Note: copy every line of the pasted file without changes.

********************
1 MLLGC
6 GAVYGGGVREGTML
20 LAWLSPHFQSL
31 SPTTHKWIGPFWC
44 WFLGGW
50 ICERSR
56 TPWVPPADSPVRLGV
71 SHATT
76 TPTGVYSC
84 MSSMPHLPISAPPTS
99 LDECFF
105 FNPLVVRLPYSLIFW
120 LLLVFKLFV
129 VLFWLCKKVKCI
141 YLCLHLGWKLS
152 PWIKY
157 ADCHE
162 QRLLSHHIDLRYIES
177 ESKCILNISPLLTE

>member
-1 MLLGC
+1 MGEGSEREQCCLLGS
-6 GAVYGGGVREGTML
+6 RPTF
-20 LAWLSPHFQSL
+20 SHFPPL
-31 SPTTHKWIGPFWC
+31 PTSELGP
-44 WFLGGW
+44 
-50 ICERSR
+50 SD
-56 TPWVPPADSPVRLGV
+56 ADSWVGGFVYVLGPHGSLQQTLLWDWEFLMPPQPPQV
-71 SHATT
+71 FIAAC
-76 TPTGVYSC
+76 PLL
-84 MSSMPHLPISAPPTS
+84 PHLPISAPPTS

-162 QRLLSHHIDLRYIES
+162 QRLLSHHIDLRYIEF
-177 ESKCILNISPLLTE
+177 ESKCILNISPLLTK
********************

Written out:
1 MLLGC
6 GAVYGGGVREGTML
20 LAWLSPHFQSL
31 SPTTHKWIGPFWC
44 WFLGGW
50 ICERSR
56 TPWVPPADSPVRLGV
71 SHATT
76 TPTGVYSC
84 MSSMPHLPISAPPTS
99 LDECFF
105 FNPLVVRLPYSLIFW
120 LLLVFKLFV
129 VLFWLCKKVKCI
141 YLCLHLGWKLS
152 PWIKY
157 ADCHE
162 QRLLSHHIDLRYIES
177 ESKCILNISPLLTE

>member
-1 MLLGC
+1 MGEGSEREQCCLLGS
-6 GAVYGGGVREGTML
+6 RPTF
-20 LAWLSPHFQSL
+20 SHFPPL
-31 SPTTHKWIGPFWC
+31 PTSELGP
-44 WFLGGW
+44 
-50 ICERSR
+50 SD
-56 TPWVPPADSPVRLGV
+56 ADSWVGGFVYVLGPHGSLQQTLLWDWEFLMPPQPPQV
-71 SHATT
+71 FIAAC
-76 TPTGVYSC
+76 PLL
-84 MSSMPHLPISAPPTS
+84 PHLPISAPPTS

-162 QRLLSHHIDLRYIES
+162 QRLLSHHIDLRYIEF
-177 ESKCILNISPLLTE
+177 ESKCILNISPLLTK